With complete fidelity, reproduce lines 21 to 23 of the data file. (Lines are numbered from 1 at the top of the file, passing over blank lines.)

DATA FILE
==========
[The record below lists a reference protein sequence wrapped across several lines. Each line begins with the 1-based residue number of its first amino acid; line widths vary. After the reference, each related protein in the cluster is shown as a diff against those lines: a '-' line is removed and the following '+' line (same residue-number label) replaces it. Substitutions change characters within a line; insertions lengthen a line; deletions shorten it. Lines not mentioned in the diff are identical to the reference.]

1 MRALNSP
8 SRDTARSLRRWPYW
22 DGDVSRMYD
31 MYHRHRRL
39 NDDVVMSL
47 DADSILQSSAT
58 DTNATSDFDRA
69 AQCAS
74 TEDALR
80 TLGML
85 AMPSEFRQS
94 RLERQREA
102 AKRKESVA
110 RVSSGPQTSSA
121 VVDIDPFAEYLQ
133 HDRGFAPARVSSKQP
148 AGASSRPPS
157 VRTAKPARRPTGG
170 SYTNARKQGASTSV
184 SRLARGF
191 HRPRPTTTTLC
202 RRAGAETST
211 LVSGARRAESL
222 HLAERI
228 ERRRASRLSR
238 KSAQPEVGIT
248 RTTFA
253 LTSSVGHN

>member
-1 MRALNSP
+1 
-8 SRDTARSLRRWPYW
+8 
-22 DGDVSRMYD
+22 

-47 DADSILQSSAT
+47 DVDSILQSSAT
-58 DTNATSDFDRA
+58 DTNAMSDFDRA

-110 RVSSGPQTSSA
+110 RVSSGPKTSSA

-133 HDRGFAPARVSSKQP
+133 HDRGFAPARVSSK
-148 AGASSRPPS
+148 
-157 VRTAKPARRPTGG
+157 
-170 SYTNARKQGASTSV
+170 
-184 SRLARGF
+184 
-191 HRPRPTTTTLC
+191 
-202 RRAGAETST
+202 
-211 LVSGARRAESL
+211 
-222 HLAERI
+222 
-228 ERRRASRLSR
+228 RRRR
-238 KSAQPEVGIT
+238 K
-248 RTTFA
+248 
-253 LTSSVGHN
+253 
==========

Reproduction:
184 SRLARGF
191 HRPRPTTTTLC
202 RRAGAETST